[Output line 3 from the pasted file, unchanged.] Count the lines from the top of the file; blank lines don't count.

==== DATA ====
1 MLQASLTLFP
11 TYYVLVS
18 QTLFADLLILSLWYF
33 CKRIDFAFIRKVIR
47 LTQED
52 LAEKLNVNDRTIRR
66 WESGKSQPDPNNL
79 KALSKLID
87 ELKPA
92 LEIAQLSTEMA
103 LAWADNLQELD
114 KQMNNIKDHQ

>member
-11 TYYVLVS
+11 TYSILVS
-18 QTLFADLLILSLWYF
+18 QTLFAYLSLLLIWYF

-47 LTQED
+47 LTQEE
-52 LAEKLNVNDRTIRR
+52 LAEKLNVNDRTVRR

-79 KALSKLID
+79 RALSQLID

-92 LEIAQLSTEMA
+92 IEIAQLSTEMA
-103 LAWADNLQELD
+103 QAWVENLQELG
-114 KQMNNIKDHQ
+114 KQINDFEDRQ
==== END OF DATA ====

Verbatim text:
18 QTLFADLLILSLWYF